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Abstract Background In locations where few people have received coronavirus disease 2019 (COVID-19) vaccines, health systems remain vulnerable to surges in severe acute respiratory syndrome coronavirus 2 (SARS-CoV-2) infections. Tools to identify patients suitable for community-based management are urgently needed. Methods We prospectively recruited adults presenting to 2 hospitals in India with moderate symptoms of laboratory-confirmed COVID-19 to develop and validate a clinical prediction model to rule out progression to supplemental oxygen requirement. The primary outcome was defined as any of the following: SpO2 < 94%; respiratory rate > 30 BPM; SpO2/FiO2 < 400; or death. We specified a priori that each model would contain three clinical parameters (age, sex, and SpO2) and 1 of 7 shortlisted biochemical biomarkers measurable using commercially available rapid tests (C-reactive protein [CRP], D-dimer, interleukin 6 [IL-6], neutrophil-to-lymphocyte ratio [NLR], procalcitonin [PCT], soluble triggering receptor expressed on myeloid cell-1 [sTREM-1], or soluble urokinase plasminogen activator receptor [suPAR]), to ensure the models would be suitable for resource-limited settings. We evaluated discrimination, calibration, and clinical utility of the models in a held-out temporal external validation cohort. Results In total, 426 participants were recruited, of whom 89 (21.0%) met the primary outcome; 257 participants comprised the development cohort, and 166 comprised the validation cohort. The 3 models containing NLR, suPAR, or IL-6 demonstrated promising discrimination (c-statistics: 0.72–0.74) and calibration (calibration slopes: 1.01–1.05) in the validation cohort and provided greater utility than a model containing the clinical parameters alone. Conclusions We present 3 clinical prediction models that could help clinicians identify patients with moderate COVID-19 suitable for community-based management. The models are readily implementable and of particular relevance for locations with limited resources.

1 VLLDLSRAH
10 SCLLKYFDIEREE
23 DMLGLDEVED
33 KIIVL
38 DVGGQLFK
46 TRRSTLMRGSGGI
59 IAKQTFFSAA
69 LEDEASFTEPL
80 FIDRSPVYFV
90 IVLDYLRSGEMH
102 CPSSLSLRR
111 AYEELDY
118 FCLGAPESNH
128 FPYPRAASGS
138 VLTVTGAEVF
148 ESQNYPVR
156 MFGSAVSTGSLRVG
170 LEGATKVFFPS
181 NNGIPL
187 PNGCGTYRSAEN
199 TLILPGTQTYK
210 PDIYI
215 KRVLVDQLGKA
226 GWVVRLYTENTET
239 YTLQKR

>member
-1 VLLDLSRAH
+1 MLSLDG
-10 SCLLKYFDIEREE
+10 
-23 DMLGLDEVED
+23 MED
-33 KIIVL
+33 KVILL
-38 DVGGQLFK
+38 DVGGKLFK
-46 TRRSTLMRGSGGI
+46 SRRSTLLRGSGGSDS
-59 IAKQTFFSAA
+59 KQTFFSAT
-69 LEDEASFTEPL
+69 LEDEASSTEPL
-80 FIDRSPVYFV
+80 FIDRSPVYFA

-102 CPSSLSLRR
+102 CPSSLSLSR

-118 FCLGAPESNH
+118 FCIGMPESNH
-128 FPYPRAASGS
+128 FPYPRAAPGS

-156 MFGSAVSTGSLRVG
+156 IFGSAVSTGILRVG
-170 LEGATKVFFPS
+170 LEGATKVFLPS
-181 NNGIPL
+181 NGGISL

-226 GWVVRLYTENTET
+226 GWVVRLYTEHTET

Original publication




Journal article


Clinical Infectious Diseases


Oxford University Press (OUP)

Publication Date





e368 - e379